Tech stocks, “Big Tech” or the “Magnificent Seven” – the same the names get more stupid, the riskier investing in their stocks becomes. Many do not see it this way. For the bona fide investor these are core investments of their portfolios with great future potential. However, a critical look back at history tells us that the risk / reward ratio is not favorable. Size does not equal safety.
Summary and key takeaways from today’s Weekly
– It is tempting to rush into an existing hype or frustrating not to be participating in “clear” upward trends.
– However, especially regarding the tech sector, one should be cautious – the more so, if valuations already include a huge premium and success is set in stone.
– I clearly prefer a different approach: limited downside, but decent-to-high upside – mainly outside of the tech sector.
My longer time readers know that besides questioning common narratives, I pretty much like to have a look at historical events and developments. I am trying to extract something valuable and to mix it into my own stock ideas.
Everyone knows the saying “history does not repeat, but it rhymes”.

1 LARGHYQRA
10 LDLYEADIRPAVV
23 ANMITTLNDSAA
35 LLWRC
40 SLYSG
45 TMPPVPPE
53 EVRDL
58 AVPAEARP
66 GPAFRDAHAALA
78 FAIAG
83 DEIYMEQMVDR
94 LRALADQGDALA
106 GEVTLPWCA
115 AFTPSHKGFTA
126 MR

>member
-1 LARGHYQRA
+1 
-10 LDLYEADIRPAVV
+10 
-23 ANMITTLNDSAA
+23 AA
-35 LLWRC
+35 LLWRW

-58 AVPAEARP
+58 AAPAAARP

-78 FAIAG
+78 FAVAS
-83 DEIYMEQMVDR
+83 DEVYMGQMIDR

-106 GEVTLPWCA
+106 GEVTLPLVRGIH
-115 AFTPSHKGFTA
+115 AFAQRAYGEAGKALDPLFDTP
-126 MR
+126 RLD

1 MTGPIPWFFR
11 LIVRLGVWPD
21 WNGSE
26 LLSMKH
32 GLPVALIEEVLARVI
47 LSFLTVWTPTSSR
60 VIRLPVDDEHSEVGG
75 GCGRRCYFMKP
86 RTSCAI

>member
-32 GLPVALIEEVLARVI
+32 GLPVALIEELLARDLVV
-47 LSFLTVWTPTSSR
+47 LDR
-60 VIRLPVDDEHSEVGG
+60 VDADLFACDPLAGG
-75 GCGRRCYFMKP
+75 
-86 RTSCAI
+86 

I fully believe in it. The reason is that human behavior and certain patterns stay the same. Only the protagonists change.
I think this is key to understand, especially in investing.
My members know that I am not a fan of the big technology stocks, because all my ideas so far have been stocks of companies with market caps below 100 bn. and the majority even below 50 bn. (USD, EUR, GBP, chose what you want), i.e. a tiny fraction of where the biggest of the big tech names currently trade.
Among them, so far, is only one tech stock.
Assessing historical patterns and looking at them from a risk / reward perspective, there is little incentive to invest in those stocks even if it hurts to watch them advancing further. Not only am I thinking that the returns could be disappointing.
I am not even sure these companies will continue to be of the same relevance like today, effectively being even high-risk investments.
Quite the opposite of what a core holding should be.
Today, I am going to present some historical precedents which raised serious doubts inside of me whether Big Tech (or Mag7) will continue to play the dominant role like in the past.
It is a reminder of not to rush after the hottest stocks, memes and topics – even in the case that I should be too early with my call.